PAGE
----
With The Battle of the Crater, New York Times bestselling authors Newt Gingrich and William R. Forstchen take readers to the center of a nearly forgotten Civil War confrontation, a battle that was filled with controversy and misinterpretation even before the attack began. Drawing on years of research, the authors weave a complex narrative interweaving the high aspirations of African American troops eager to prove themselves in battle and the anxiety of a President who knows the nation cannot bear another major defeat.

June 1864: the Civil War is now into its fourth year of bloody conflict with no end in sight. The armies of the North are stalled in fetid trenches outside of Richmond and Atlanta, and the reelection of Abraham Lincoln to a second term seems doomed to defeat--a defeat that will set off the call for an end to the conflict, dismembering the Union and continuing slavery.

Only one group of volunteers for the Union cause is still eager for battle. Nearly two hundred thousand men of color have swarmed the recruiting stations and are being mobilized into regiments known as the USCTs, the United States Colored Troops. General Ambrose Burnside, a hard luck commander out of favor with his superiors, is one of the few generals eager to bring a division of these new troops into his ranks. He has an ingenious plan to break Fort Pegram, the closest point on the Confederate line, defending Petersburg--the last defense of Richmond--by tunneling forward from the Union position beneath the fort to explode its defenses. Burnside needs the USCTs for one desperate rush that just might bring victory.

The risks are high. Will Burnside be allowed to proceed or will interference from on high doom his plan to failure? The battleground drama unfolds through the eyes of James Reilly--famed artist, correspondent, and friend of Lincoln, who has been employed by the president to be his eyes and ears amongst the men, sending back an honest account of the front. In so doing, he befriends Sergeant Major Garland White of the 28th USCT regiment, an escaped slave and minister preparing his comrades for a frontal assault that will either win the war, or result in their annihilation.

The Battle of the Crater is Gingrich and Forstchen's most compelling fact-based work yet, presenting little known truths, long forgotten in the files of correspondence, and the actual court of inquiry held after the attack. The novel draws a new and controversial conclusion while providing a sharp, rousing and harshly realistic view of politics and combat during the darkest year of the Civil War. This must-read work rewrites our understanding of one of the great battles of the war, and the all but forgotten role played by one of the largest formations of African American troops in our nation's history.

  • I'm rating this novel as a '3' based on two factors i.e. historical detail and literary quality. The historical detail and research seems reasonably good but the literary quality leaves a lot to be desired. In my critical opinion, the story of the Battle of the Crater should be an exciting page turner from the first to the last. This book is the exact opposite of that. There is abundant non-action material that amounts to mere filler. I skimmed over half of this book to get to the real action. I was also confused about some of the history. Do the telegrams still exist? If so, did Lincoln actually read them and, if he did, who presented them to him? How do we know about the real interactions between Burnside, Meade, Grant and division commanders? Do we have first hand information or detailed first person notes? If not, have the authors simply assumed a lot of things based on subsequent results?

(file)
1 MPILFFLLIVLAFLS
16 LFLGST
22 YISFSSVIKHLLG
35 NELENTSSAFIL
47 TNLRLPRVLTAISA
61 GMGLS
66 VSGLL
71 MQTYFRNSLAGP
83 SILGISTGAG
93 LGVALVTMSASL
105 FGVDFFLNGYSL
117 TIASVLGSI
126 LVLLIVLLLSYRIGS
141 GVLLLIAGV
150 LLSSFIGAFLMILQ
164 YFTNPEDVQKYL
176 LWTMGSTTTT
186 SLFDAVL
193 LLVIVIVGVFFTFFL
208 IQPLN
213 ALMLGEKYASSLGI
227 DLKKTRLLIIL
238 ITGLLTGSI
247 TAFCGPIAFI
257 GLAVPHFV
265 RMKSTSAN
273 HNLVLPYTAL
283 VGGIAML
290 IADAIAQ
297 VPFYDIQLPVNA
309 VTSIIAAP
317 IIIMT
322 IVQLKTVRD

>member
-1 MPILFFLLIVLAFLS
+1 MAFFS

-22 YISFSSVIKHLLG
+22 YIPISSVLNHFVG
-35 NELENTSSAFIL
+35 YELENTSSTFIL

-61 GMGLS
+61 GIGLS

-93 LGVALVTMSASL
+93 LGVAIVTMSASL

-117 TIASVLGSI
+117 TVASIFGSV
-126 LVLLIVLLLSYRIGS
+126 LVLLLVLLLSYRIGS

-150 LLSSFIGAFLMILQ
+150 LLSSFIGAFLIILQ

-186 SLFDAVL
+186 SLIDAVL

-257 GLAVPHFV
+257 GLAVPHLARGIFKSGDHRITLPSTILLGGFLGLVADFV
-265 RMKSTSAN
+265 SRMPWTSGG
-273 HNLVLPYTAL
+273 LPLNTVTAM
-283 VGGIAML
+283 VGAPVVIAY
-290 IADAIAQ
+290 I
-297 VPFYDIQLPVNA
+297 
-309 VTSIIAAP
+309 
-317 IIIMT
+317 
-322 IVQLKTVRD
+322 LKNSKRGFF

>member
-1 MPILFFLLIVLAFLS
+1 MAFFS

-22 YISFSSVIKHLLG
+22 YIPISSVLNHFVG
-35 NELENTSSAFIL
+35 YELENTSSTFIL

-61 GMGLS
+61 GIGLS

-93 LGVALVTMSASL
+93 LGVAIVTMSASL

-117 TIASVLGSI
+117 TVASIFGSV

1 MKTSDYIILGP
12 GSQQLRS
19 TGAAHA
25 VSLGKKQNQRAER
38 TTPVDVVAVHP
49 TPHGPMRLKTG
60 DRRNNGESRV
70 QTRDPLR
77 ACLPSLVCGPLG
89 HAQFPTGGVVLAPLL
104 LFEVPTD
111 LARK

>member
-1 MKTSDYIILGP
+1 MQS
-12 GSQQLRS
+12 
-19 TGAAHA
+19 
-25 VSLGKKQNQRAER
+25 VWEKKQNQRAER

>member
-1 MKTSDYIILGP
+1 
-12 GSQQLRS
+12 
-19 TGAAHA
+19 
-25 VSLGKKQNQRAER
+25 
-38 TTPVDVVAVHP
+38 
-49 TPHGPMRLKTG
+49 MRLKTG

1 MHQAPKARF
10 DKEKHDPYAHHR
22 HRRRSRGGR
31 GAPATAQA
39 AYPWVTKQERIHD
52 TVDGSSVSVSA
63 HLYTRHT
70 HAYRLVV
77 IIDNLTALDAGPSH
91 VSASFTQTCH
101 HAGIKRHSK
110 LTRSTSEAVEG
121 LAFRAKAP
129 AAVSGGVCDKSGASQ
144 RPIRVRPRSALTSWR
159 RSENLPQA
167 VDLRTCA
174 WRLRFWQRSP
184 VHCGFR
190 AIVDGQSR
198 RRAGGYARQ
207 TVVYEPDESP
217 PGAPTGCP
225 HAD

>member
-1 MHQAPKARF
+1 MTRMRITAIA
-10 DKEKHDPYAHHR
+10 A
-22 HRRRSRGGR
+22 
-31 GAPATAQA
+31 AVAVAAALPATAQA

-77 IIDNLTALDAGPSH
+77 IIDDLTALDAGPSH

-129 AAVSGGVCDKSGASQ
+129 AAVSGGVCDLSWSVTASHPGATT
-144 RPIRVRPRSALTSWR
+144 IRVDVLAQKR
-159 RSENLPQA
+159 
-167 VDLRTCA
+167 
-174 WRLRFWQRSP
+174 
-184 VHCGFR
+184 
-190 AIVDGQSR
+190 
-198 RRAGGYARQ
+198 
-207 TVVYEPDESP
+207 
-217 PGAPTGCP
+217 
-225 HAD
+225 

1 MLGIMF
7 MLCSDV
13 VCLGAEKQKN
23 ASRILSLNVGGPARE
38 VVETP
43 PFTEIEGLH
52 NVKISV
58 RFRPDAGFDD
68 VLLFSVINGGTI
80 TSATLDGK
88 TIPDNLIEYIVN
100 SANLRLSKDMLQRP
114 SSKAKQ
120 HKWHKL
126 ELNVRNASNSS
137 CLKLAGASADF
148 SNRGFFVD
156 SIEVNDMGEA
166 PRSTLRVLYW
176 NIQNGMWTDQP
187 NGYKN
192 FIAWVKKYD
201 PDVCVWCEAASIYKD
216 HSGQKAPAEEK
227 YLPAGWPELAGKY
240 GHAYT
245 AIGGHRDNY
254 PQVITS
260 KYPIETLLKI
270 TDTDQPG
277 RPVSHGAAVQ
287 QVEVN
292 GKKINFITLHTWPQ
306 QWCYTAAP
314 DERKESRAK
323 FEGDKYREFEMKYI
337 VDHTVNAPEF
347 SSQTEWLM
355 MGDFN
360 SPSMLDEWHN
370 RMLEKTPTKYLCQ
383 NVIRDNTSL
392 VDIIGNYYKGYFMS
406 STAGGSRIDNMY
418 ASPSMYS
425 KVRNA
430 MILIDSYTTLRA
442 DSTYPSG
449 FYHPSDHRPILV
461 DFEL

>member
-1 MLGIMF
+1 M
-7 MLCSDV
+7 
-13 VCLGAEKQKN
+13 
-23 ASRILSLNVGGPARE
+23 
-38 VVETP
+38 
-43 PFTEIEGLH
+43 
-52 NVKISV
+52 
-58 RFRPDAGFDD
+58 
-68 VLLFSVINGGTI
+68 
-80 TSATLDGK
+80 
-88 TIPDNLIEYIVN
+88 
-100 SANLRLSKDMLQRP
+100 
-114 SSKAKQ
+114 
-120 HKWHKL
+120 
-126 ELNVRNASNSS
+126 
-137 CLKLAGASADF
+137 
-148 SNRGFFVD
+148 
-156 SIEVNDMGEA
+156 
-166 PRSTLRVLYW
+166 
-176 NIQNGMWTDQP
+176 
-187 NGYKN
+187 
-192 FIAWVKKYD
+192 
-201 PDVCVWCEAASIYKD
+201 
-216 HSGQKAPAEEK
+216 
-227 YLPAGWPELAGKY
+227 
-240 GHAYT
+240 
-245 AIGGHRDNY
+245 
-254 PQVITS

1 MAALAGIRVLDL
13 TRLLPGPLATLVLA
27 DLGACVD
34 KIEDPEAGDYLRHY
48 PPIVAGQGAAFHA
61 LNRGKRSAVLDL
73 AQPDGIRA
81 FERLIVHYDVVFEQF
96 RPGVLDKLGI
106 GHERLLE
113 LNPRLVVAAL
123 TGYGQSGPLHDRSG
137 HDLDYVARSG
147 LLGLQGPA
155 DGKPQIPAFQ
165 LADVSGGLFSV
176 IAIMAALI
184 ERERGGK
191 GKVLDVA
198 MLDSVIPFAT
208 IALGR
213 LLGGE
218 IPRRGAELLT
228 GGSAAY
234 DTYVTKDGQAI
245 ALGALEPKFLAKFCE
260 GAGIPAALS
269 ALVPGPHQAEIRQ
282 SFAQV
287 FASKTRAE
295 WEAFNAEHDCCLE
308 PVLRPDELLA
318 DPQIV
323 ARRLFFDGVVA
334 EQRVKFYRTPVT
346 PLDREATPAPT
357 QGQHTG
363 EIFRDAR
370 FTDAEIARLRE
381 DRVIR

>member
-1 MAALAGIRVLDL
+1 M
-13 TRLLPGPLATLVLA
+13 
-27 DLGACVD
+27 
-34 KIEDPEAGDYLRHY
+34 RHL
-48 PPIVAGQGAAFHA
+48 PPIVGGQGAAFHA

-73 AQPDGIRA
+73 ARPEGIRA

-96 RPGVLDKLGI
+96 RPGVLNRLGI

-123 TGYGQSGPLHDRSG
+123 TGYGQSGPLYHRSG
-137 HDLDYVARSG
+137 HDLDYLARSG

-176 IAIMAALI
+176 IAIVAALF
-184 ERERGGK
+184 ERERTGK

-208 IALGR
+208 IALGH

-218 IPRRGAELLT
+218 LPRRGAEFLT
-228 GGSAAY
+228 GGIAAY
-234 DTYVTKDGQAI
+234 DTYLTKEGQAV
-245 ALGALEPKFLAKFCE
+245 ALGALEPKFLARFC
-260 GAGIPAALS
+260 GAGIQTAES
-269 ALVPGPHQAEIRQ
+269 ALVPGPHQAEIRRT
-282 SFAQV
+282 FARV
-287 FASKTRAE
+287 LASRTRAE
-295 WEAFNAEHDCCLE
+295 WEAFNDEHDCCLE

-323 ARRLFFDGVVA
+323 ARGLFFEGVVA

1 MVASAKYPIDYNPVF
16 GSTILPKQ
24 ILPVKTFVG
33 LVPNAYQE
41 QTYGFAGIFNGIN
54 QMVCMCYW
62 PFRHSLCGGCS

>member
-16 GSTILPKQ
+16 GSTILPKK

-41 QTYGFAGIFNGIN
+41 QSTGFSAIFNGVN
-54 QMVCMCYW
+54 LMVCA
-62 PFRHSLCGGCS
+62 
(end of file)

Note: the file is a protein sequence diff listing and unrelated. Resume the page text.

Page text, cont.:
I thought the combat scenes could have been better constructed. Granted that the Crater was a particularly confused 'battle' but this should be a reason for the authors to unravel the action for the interested reader. The emphasis, instead, is politically correct. The emphasis is on advancing 'the cause' of the Colored 28th.

    Let's go to some of the actual facts of what happened. The tunnel and explosive destruction of Pegram's fort was, in fact, an excellent idea. Conducted even semi-competently the attack should have caused the collapse of Petersburg and likely Richmond, itself. From the get-go, however, the breakthrough was planned poorly and, despite the fact that the authors don't [refuse?] to discuss it, the problem is with 1860s 'political correctness'. Somebody [Burnside?] must have really, really wanted black troops [28th] to spearhead the breakthrough that would likely end the war. This was an incredible and demonstrably foolish decision. Given the fact that there were plenty of veterans available, it was stupid to rely on green, non-veteran troops to spearhead the attack. This has nothing to do with black and white but everything to do with combat experience.

    Granted the fact that these green troops were given specialized training to exploit the massive gap in the Confederate lines following the explosion, but such training could and should have been given to veteran troops. The authors imply that the white veterans were 'played out'--almost mutinous--but such is probably untrue. When told that they would be advancing through a gap devoid of Confederate defenses, many would have been eager to go. Still the decision was made to use more-or-less green troops. Why? Probably because of abolitionist instincts on the part of some members of the high command. It is possible that such a decision originated with Abraham Lincoln, himself.